LETTER TO THE EDITOR: Dover’s past is rapidly disappearing

It was a couple of weeks ago I was telling my wife about surveying the land now of the Silver Lake Park here in Dover, and I mentioned the old mill that existed nearby, and its mill races. Linda, my wife, came to Dover in 1953, and didn’t know about the mill, which is why Silver Lake even exists. “Show me,” where it was she said, so I did.

We entered the park from Kings Highway and drove along the entrance road to the curve and stopped. It was here, I told her, right where we had stopped, and its ruins are buried under this roadway, and if you look down the slope you can see what is left of the old mill race. Yep, it’s still there.

How many people in Dover know that?

It reminded me of a statement made by an employee of the Department of Transportation who, a few years ago, to explain the reconstruction of South Governors Avenue, said that Governors Avenue was a “stage road” from Dover to Camden.


Governors Avenue didn’t even exist south of Wyoming Avenue until the 20th century.

However, a short section of the old colonial road from Dover to Camden does still exist. Some might say that Kings Highway and South State Street follow the line of the colonial road, and they are correct. But how many know that a part of the actual old colonial road is still there?

Probably not many. I drove my wife to the spot and pointed it out.

This also reminded me of the incorrect statements made by others, about Dover’s history. I recalled an employee of DNREC claiming “Mirror Pond” was a “steamboat turnaround.”


Dover did have a steamboat landing, but it was at the base of Water Street, and no steamboat ever turned around in what today we call “Mirror Pond.”

“Mirror” is not its name, but is a type — like “reflecting pool.” That pond was created in the 30s, about the same time Loockerman Street was extended, and is a part of the Eastover Hills subdivision. It was named Eastover Pond.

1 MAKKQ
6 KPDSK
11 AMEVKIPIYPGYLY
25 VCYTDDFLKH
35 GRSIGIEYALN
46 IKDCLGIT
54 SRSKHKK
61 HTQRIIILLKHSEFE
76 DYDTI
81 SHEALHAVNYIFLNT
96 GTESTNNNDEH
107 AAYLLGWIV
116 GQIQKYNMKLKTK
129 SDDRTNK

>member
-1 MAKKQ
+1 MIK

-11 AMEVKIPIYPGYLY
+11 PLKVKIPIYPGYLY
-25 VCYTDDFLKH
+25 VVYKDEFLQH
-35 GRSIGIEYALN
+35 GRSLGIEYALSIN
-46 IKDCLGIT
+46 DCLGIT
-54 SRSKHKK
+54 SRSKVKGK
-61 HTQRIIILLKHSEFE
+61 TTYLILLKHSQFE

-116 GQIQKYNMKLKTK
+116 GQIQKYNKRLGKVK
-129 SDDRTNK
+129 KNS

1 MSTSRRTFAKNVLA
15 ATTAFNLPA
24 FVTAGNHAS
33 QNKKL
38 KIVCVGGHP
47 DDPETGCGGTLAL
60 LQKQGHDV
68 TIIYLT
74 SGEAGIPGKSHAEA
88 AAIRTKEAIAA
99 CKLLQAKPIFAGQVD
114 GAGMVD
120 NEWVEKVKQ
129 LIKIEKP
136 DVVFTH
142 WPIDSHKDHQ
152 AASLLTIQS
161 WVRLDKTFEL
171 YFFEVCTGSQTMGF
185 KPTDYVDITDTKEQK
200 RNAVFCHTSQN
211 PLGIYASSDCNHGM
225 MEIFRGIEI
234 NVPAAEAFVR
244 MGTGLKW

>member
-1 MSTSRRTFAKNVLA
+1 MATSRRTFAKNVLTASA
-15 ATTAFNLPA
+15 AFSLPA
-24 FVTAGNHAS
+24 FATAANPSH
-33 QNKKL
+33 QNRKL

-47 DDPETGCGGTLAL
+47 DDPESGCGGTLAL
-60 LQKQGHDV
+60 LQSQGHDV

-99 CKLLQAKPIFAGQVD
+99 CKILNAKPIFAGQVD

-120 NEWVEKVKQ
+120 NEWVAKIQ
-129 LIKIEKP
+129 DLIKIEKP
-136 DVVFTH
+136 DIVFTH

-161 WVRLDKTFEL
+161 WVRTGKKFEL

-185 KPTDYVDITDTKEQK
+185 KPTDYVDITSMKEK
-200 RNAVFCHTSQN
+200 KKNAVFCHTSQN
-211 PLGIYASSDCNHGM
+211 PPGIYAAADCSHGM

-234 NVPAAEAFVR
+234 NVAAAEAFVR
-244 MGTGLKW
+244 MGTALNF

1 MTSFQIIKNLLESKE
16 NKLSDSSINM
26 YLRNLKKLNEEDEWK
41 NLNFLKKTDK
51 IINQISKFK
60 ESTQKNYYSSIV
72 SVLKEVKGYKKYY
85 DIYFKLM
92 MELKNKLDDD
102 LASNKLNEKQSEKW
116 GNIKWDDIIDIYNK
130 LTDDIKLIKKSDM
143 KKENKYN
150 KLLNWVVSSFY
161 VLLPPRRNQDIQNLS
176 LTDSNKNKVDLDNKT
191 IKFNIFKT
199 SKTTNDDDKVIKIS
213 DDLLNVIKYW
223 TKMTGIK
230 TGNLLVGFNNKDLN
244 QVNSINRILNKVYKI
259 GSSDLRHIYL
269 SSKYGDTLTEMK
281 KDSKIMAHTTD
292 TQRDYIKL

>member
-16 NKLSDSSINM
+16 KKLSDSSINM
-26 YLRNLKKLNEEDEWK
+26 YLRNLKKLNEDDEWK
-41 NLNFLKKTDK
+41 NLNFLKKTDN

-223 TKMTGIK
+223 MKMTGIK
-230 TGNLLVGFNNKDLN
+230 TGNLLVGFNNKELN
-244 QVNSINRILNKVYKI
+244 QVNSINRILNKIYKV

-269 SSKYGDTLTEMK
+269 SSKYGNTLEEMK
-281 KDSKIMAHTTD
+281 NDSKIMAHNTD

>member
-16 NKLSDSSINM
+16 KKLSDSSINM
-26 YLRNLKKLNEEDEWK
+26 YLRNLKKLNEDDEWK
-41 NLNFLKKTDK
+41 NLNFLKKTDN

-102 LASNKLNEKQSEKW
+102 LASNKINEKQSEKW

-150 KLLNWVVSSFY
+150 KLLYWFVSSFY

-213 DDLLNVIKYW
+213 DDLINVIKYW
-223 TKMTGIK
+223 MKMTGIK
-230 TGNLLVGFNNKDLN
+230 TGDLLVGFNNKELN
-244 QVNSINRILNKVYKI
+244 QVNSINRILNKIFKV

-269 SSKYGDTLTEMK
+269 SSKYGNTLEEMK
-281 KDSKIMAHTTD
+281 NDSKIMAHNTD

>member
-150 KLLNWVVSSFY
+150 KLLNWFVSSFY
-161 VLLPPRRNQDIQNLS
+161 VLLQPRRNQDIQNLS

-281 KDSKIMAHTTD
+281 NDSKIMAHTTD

And another, a councilman yet, who claimed the small wooden dam below what was Court Street is the remains of a “railroad trestle.”


No railroad ran along Water Street.

I recalled how many of us Dover natives were put down when we remembered that the westerly end of “The Bowl” — now the site of Delaware’s ugliest building, the Dover Public Library — was utilized as a dump for construction and other debris. We didn’t know what we were talking about, we were told. But they didn’t put a basement in that building, to save money, they said. Uh huh.

A local politician had the street names of the founders of Dover squashed and replaced by someone who probably didn’t know where Dover was.

And how many know that the first astronauts came to Dover to be fitted for their “space suits.”

Now we’ve seen the Playtex plant demolished. Gone. Remember A.N. Spanel? Remember the rubber girdles that made Playtex famous?

I could go on. I could mention Ward’s Ice Cream plant, and the Frear and Diamond State dairies, and the Hartnett lumber yard, and the baseball parks. But I won’t. Needless to say much of Dover is gone. And some of us who do remember Dover as it was are going now.

Maybe someday we will have a Dover Museum to display the true story of our historic town, its existence spearheaded by a group like the Friends of Old Dover. But before it is all gone, I guess it’s up to us “old-timers” to ramble on about what was here.

If anyone cares.

Doug Van Sant

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